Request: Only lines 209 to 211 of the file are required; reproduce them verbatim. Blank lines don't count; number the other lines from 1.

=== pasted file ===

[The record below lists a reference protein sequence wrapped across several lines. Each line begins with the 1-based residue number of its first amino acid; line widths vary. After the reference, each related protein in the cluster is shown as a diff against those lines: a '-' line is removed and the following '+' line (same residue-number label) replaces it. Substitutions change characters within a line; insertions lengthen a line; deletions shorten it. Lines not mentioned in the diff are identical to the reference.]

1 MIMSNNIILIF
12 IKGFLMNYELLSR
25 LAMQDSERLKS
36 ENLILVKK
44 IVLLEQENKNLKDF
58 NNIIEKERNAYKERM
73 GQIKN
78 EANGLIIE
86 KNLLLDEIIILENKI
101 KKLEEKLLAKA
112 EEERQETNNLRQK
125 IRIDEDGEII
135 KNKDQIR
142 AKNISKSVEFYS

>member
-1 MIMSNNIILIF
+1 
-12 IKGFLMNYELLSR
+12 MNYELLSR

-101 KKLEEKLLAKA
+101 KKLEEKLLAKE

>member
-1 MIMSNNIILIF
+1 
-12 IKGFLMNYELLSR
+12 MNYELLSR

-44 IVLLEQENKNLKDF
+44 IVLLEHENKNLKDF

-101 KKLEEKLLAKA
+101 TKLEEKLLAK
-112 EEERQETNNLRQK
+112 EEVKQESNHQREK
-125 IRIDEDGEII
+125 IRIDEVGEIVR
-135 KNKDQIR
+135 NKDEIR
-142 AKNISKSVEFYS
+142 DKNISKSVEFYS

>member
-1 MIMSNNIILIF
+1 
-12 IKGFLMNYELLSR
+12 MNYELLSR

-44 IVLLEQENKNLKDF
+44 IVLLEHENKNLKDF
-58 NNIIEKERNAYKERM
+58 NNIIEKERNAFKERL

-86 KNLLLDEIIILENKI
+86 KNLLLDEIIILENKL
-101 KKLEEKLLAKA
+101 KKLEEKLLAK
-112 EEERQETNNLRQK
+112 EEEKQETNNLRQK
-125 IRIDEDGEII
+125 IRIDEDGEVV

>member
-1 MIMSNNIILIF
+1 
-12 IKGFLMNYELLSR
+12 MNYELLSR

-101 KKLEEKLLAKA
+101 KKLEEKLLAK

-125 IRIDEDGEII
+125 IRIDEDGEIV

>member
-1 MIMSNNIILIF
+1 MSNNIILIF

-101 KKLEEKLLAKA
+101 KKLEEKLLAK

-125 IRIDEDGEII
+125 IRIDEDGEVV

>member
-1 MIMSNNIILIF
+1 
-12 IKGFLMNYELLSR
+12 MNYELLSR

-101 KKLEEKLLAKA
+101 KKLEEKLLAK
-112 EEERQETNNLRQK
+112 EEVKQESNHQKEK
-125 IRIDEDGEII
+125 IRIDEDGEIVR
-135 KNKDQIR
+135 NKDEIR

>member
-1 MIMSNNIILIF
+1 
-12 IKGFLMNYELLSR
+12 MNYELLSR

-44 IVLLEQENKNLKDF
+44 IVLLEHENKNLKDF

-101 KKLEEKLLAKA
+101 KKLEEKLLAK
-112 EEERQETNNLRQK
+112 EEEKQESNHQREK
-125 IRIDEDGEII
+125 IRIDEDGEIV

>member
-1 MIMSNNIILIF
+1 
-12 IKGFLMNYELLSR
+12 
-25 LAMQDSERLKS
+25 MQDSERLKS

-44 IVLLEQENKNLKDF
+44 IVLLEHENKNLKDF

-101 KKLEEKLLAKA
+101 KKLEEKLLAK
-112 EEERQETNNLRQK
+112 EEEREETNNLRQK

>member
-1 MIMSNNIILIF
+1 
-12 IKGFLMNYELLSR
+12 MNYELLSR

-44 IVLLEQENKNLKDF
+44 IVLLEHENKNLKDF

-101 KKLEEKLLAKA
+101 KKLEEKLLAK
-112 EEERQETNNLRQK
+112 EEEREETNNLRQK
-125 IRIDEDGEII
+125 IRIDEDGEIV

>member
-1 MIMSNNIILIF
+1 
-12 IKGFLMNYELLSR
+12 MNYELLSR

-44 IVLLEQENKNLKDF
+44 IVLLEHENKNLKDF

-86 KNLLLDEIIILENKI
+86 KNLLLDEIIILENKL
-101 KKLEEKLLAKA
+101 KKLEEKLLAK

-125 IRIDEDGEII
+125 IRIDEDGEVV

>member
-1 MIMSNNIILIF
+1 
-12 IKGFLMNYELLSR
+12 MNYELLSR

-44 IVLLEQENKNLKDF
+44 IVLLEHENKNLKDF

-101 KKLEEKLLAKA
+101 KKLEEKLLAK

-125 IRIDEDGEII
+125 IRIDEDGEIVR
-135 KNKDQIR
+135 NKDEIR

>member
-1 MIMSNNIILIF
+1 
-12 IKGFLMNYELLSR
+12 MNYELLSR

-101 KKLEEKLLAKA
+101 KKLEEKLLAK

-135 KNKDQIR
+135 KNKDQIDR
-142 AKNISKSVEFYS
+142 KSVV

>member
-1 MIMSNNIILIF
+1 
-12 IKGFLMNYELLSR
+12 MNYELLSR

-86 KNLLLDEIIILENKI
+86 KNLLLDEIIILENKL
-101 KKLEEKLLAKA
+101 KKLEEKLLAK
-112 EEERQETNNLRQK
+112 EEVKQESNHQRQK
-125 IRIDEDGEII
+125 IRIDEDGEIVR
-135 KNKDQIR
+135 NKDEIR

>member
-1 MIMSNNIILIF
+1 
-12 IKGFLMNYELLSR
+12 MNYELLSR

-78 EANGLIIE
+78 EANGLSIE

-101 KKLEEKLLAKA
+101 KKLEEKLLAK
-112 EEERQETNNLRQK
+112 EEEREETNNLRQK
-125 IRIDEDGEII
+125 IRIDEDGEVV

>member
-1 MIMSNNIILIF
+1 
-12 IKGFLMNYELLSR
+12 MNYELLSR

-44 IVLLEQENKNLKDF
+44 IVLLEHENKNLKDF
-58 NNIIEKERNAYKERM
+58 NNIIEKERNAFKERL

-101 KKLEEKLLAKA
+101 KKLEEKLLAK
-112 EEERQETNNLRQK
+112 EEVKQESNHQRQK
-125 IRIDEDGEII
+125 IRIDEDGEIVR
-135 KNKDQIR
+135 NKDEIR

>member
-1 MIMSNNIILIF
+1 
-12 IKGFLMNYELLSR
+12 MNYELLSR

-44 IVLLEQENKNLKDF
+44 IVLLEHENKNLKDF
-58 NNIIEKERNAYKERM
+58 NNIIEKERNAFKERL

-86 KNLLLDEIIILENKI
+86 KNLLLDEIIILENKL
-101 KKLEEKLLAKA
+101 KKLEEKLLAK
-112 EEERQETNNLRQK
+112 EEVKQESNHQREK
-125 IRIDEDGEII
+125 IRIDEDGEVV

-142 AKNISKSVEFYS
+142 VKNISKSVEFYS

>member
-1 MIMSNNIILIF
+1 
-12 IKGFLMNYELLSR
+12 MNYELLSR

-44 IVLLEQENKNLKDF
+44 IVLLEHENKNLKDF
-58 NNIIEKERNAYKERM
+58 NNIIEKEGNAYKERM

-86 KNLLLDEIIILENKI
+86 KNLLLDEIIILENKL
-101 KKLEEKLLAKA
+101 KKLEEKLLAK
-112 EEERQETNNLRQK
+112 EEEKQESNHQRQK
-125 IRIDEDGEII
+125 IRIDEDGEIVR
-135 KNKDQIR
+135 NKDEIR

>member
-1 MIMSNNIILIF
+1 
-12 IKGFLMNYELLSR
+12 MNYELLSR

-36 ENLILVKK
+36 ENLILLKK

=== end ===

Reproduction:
+1 
-12 IKGFLMNYELLSR
+12 MNYELLSR